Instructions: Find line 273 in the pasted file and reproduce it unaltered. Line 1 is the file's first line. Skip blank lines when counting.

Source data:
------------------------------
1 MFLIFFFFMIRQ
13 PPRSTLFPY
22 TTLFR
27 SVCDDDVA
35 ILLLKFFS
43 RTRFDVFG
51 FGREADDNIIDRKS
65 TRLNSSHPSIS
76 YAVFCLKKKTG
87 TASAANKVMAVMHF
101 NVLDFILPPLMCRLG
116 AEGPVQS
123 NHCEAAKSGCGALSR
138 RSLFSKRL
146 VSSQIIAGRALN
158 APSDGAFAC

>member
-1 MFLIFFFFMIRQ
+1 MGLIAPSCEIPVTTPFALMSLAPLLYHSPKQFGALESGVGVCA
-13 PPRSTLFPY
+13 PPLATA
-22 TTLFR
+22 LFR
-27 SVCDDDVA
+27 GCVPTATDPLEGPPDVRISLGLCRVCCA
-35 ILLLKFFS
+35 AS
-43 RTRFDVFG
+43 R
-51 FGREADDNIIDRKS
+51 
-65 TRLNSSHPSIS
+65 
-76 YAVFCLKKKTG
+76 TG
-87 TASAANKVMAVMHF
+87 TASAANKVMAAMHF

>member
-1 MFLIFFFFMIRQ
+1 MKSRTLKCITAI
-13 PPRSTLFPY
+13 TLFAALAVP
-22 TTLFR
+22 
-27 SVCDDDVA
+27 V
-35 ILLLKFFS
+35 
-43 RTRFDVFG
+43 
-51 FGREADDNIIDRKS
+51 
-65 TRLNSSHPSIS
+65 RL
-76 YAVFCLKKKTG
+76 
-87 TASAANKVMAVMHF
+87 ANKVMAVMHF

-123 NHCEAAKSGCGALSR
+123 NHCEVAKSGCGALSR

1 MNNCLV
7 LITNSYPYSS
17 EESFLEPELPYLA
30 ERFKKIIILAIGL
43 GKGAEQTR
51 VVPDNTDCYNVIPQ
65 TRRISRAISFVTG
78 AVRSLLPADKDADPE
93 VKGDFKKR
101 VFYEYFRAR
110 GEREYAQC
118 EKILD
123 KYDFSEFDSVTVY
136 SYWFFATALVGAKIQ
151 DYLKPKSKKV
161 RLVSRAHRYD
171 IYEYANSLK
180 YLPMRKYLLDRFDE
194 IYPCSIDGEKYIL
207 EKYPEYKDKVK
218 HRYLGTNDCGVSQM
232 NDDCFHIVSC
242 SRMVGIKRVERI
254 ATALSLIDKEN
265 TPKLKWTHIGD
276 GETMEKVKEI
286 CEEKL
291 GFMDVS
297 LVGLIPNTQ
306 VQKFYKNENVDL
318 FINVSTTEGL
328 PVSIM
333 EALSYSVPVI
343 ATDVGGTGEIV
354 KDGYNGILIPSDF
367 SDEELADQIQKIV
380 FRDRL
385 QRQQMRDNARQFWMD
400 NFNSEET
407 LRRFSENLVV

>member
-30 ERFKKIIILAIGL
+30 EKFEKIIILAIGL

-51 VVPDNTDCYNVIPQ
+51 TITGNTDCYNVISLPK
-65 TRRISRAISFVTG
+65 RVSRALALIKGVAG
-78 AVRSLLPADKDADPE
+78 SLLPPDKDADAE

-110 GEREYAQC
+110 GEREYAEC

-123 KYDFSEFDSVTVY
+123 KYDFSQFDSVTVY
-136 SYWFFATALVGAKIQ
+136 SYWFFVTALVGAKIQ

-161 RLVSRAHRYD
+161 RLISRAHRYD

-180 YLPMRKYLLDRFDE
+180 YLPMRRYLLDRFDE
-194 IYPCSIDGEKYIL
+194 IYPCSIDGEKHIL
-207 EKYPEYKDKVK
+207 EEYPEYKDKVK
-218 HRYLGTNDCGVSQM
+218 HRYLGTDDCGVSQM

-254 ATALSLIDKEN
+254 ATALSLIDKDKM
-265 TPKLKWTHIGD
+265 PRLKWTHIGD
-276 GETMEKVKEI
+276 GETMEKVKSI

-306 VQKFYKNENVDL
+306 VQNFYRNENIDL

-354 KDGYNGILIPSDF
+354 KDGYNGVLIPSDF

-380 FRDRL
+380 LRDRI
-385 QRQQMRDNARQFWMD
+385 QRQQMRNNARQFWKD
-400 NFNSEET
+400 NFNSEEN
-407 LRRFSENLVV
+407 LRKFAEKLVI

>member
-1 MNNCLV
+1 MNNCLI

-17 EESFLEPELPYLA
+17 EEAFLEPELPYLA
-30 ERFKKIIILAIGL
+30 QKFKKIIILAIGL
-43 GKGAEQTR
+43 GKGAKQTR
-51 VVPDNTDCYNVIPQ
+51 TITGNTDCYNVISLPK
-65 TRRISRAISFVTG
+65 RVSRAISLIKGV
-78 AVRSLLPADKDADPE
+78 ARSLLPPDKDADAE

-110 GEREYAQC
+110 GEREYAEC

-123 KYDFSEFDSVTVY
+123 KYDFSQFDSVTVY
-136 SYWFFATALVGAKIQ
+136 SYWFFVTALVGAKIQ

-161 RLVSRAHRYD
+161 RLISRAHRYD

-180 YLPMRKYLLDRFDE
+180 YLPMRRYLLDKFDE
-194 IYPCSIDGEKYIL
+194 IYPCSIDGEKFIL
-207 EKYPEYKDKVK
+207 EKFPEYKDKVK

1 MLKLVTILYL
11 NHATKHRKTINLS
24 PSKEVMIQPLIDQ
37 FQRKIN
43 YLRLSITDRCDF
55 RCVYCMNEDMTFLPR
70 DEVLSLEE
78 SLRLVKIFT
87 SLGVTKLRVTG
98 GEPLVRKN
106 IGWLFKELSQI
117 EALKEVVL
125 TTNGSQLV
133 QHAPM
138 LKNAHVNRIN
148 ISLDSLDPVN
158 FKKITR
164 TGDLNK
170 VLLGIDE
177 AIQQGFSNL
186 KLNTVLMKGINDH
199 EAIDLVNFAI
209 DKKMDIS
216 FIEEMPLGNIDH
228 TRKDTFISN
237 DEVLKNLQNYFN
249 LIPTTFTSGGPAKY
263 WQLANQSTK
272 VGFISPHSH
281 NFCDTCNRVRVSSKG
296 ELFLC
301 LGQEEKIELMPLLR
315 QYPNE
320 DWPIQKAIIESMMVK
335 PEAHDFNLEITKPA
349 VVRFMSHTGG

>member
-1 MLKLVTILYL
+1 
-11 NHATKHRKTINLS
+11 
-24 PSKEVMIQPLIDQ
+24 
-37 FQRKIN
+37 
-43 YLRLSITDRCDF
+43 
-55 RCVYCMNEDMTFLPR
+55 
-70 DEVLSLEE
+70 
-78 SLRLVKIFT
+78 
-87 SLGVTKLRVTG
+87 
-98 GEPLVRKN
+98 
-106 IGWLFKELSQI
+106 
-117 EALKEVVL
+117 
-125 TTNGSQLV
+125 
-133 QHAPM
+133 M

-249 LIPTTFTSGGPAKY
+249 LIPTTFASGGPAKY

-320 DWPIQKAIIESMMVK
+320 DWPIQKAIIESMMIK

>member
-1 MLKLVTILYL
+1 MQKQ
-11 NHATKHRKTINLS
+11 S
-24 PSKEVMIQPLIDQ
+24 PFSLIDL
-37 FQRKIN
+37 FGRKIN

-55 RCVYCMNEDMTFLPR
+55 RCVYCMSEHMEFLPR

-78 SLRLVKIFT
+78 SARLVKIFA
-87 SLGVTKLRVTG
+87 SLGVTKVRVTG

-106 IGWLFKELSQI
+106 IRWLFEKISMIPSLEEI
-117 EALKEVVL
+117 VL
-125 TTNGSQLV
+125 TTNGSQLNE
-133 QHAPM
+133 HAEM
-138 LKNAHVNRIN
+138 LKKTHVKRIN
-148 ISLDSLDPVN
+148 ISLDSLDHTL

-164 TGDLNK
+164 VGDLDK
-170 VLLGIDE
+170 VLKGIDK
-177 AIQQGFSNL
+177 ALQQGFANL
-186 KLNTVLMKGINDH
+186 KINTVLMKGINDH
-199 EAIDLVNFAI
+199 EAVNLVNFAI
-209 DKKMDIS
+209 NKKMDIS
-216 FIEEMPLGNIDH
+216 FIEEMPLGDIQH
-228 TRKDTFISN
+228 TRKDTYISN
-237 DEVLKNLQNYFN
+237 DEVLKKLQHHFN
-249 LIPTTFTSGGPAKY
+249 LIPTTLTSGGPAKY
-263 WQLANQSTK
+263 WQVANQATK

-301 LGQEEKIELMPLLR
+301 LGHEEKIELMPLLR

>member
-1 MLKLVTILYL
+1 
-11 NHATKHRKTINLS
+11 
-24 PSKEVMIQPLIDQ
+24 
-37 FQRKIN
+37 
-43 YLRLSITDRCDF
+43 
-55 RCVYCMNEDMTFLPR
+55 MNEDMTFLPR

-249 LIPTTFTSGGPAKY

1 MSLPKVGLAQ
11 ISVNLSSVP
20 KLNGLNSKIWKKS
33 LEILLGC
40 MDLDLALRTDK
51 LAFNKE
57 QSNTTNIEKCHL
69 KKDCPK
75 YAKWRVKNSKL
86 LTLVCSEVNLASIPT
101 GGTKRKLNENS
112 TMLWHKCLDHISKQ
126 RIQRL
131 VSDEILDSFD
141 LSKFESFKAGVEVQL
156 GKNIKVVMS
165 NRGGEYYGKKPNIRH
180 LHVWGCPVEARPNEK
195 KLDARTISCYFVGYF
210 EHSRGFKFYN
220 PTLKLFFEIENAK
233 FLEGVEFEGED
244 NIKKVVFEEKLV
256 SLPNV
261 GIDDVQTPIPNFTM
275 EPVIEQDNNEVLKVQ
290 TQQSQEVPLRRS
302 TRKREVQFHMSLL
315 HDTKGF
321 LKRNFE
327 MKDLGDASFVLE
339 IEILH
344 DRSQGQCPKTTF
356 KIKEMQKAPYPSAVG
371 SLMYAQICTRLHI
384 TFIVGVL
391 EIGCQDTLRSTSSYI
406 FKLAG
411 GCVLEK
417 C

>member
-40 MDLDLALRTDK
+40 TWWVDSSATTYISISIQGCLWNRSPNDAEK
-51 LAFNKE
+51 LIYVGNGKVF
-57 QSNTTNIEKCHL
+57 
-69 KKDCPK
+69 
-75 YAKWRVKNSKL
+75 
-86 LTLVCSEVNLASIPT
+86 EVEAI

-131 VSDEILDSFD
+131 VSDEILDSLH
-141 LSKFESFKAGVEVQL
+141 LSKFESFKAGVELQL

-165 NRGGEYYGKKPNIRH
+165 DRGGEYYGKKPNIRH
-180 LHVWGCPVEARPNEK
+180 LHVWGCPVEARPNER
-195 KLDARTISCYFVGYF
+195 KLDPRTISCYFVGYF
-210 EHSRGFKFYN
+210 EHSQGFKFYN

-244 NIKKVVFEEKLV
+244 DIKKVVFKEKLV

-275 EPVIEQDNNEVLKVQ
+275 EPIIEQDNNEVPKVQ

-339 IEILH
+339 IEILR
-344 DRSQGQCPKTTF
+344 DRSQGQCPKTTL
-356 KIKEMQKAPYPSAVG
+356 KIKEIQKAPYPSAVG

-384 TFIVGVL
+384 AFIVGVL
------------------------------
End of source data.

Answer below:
-177 AIQQGFSNL